In one real-world example, an ITSM team repeatedly attacked a persistent data problem in ITSM, with minimal success. But when team members analyzed the problem through the value-chain and systems-thinking lens of IT4IT, they quickly identified upstream data issues in the corporate ERP system as the root cause. Once they stopped fixing the CMDB and started fixing the real problem, things got better quickly.
IT4IT specifies a framework for procuring and implementing the functions needed to run IT. But ITIL and other frameworks are already out there. Why do IT operations and service management teams need yet another model? Isn't ITIL enough? Not really.
ITIL does a great job of describing service management processes and the relationships that link them, but IT4IT builds on this and brings some new things to the table:
This is a good thing for everyone. Neither tool vendors nor their customers benefit from huge investments in commodity platforms. Everyone can move to higher value work.
IT4IT has given vendors a standard architecture for the next generation of tools, and most will move to it quickly for functions like service desk, which have become commodities. How they will differentiate themselves on less mature functionality, such as cloud brokering, remains to be seen.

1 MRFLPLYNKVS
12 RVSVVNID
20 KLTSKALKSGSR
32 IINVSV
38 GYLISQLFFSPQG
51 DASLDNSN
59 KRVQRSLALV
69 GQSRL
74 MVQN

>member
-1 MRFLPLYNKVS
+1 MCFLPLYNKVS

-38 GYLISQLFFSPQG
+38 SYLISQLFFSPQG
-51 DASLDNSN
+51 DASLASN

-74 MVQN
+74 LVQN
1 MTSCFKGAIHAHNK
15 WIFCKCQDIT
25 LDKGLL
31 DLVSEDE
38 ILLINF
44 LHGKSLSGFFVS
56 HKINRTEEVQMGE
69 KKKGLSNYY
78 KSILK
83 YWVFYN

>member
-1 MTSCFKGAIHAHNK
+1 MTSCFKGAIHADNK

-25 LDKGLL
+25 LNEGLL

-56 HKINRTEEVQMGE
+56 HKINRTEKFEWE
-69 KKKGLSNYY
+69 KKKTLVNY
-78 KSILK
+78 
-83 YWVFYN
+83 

If proprietary architectures were already meeting the needs of customers, the impetus for IT4IT would not be there. In fact, the traditional point-solution model for tool design, selection, and implementation is less useful when the real need is end-to-end automation across the whole IT value chain.
Practitioners should understand the opportunities presented by standardized tool and process architectures, and adapt that understanding to making better choices in their own context.
The IT4IT Reference Architecture is the perfect complement to ITIL and should be part of your IT infrastructure strategy. If your goal is end-to-end automation, getting acquainted with this new standard is a great place to start.